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Geography: Rocky Mountain Region (R2)

Augmenting forest inventories: Using drones to derive individual tree metrics

Science Spotlights Posted on: December 19, 2022
Management decisions are only as good as the data available to support them and in many instances, forest inventory data is limited in its extent due to cost. One option to make more extensive project level data available to managers is the use of unmanned aerial system to remotely characterize individual trees. Early testing of these methods on ponderosa pine-dominated forests has been able exceed common field inventory standards for precision and accuracy.

Beaver ponds as biogeochemical hotspots in burned watersheds

Science Spotlights Posted on: December 09, 2022
Beaver ponds are biogeochemical hotspots that may influence post-fire water quality. The microbial communities that thrive in the saturated sediments of beaver ponds have the potential to metabolize wildfire-created compounds such as the necromass of soil fauna killed during heating.

Forest inventory data provide a new method for mapping forest canopy and understory vegetation densities

Science Spotlights Posted on: December 09, 2022
We developed a new method for mapping the density of forest canopies and shorter vegetation, thus producing separate overstory and understory density maps, using data collected by the U.S. Forest Service’s Forest Inventory and Analysis Program. Our maps of separate forest canopy and understory vegetation layers are expected to allow hydrologists to make more accurate predictions regarding the effects of future vegetation changes on water supply.

Getting More Fire on the Ground: Landscape-Scale Prescribed Burning Supported by Science

Documents and Media Posted on: November 09, 2022
Scientists with RMRS, and many others throughout the research community, are working to advance our understanding of fire, developing planning tools, and understanding public perceptions of fire management activities to help managers reduce barriers to conducting landscape-level prescribed fires. Partnerships between land managers, such as those on the Caribou-Targhee National Forest, and scientists may be one of the keys to ramping up prescribed fire programs. Document Type: Other Documents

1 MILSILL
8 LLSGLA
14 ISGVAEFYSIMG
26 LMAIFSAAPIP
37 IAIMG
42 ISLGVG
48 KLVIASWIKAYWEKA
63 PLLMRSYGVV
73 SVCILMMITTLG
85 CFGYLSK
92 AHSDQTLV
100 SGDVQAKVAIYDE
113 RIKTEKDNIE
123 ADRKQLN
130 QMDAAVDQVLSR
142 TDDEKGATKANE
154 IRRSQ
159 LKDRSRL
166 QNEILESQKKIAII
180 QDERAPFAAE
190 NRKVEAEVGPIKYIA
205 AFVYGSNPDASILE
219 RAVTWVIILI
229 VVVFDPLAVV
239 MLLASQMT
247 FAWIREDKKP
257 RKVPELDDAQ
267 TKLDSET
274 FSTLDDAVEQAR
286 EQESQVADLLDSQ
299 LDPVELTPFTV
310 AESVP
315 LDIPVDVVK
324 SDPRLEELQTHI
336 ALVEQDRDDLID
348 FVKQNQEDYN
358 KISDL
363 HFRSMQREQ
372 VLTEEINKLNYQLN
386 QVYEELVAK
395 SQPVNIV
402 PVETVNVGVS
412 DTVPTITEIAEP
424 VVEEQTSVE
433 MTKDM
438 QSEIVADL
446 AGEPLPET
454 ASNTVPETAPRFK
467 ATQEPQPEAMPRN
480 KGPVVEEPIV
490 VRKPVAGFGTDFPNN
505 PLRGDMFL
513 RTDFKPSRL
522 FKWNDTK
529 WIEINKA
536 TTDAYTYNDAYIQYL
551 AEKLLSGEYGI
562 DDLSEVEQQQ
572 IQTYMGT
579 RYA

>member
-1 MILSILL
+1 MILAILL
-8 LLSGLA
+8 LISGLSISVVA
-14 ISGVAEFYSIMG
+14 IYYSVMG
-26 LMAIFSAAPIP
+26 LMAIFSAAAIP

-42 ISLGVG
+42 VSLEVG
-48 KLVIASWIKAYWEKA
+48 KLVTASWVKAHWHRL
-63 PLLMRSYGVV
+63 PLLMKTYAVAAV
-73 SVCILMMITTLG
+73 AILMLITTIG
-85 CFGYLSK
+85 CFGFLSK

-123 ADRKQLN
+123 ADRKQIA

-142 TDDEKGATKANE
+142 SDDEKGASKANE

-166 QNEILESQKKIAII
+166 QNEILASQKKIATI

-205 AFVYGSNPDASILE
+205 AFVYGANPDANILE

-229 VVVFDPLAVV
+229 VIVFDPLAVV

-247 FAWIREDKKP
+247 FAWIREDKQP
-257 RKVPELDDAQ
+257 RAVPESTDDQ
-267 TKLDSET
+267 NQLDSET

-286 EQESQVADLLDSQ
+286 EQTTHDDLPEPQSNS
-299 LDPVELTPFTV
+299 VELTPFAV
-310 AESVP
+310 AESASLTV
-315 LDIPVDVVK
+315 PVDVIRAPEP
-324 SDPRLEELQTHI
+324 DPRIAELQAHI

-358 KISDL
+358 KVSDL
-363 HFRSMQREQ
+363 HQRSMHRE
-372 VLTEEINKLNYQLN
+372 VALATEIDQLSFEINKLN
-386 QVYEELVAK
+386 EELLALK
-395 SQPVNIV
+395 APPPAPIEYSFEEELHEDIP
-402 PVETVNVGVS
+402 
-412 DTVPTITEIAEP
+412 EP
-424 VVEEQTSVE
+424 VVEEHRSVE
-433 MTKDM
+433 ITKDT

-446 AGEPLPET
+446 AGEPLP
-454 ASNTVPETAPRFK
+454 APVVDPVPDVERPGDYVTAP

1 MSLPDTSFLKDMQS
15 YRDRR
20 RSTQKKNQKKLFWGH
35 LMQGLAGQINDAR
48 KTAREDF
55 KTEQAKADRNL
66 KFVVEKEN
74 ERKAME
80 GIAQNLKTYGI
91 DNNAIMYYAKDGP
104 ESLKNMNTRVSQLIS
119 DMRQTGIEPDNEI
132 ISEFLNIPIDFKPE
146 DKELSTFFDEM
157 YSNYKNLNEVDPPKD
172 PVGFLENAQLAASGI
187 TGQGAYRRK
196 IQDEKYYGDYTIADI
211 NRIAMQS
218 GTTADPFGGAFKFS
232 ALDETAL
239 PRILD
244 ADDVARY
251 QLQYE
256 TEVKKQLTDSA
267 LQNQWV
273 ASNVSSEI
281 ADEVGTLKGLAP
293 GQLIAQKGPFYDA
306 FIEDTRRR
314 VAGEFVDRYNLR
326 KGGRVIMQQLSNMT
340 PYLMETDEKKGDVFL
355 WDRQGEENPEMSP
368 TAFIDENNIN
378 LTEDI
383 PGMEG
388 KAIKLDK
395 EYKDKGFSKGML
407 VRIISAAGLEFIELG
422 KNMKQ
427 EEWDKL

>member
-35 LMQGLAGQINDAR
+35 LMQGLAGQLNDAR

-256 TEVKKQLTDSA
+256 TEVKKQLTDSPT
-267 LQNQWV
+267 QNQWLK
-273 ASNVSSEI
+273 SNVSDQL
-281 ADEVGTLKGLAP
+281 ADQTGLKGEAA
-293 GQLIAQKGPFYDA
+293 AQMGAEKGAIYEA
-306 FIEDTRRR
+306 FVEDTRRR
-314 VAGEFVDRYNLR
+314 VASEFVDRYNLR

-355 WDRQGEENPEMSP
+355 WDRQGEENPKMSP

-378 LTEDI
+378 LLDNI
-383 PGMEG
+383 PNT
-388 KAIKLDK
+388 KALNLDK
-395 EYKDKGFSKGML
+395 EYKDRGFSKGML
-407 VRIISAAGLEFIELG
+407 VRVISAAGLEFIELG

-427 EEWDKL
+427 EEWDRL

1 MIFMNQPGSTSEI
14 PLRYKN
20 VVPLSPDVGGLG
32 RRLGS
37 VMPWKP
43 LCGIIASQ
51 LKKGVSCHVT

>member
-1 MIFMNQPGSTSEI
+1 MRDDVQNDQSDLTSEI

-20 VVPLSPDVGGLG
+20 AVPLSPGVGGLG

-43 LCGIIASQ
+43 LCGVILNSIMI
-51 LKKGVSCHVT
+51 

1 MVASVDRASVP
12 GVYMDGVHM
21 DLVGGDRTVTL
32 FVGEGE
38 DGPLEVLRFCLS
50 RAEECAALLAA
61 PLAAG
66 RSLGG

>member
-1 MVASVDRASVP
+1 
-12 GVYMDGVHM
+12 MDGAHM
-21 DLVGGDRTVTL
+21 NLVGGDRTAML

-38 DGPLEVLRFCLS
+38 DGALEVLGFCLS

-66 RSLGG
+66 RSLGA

Asymmetric phenological changes projected for U.S. rangelands

Science Spotlights Posted on: October 24, 2022
Phenological changes are projected to change growing season dynamics and potentially change ecosystem function leading to asymmetric vegetation responses. Contrary to some other research, we project that growing seasons are expected to be shorter in the future by as much as 30 days in some regions suggesting changes in management techniques and regimes will likely be necessary. 

New horizons for proactive, risk-informed strategic land and fire management

Science Spotlights Posted on: September 30, 2022
The PODs (potential operational delineations) concept is an adaptive framework for cross-boundary and collaborative land and fire management planning. Early evidence suggests PODs provide utility for planning, communication, coordination, prioritization, incident response strategy development, and fuels mitigation and forest restoration. This work explores new horizons that would help land and fire management organizations better address risks and capitalize on opportunities.

Climate change impacts invasive perennial grass establishment

Science Spotlights Posted on: September 07, 2022
Climate change and grazing can alter the invasion success of perennial grasses by influencing their establishment as young plants. Young perennial plant survival and success is dependent on the formation and use of their belowground bud bank to facilitate clonal growth through the vegetative reproduction of new aboveground stems.  In young plants, clonal traits of the invasive grass Smooth Brome (Bromus inermis) favored its superior expansion and population growth compared to the native grass Western Wheatgrass (Pascopyrum smithii) except under the most severe climate change scenario.  

Wildfire: Helping Aspen Get One Step Ahead of a Warming Climate

Documents and Media Posted on: September 06, 2022
Fire can be a useful tool for promoting migrations of shade-intolerant wind-dispersed species such as aspen. Aspen successfully established in burned areas far from seed sources, so managers may choose to focus attention on other species in postburn reforestation. Document Type: Other Documents

Developing novel approaches to manage Armillaria root disease in coniferous forests of the western U.S.

Science Spotlights Posted on: September 01, 2022
Recent and ongoing studies are using bioclimatic modeling, genomic sequencing of Armillaria spp., and identifications of soil microbial communities to develop novel approaches to manage Armillaria root disease.

Forb genetic research provides a basis for restoration

Science Spotlights Posted on: August 23, 2022
Diverse native forb communities are indicators of healthy ecosystems. Given the increasing frequency of disturbance and climate change perturbation affecting the establishment of native plant communities, restoration of native forbs is often required. RMRS staff and partners are focused on uncovering the genetic, evolutionary, and ecological underpinning of these understudied species to promote the appropriate application of native forbs in restoration.

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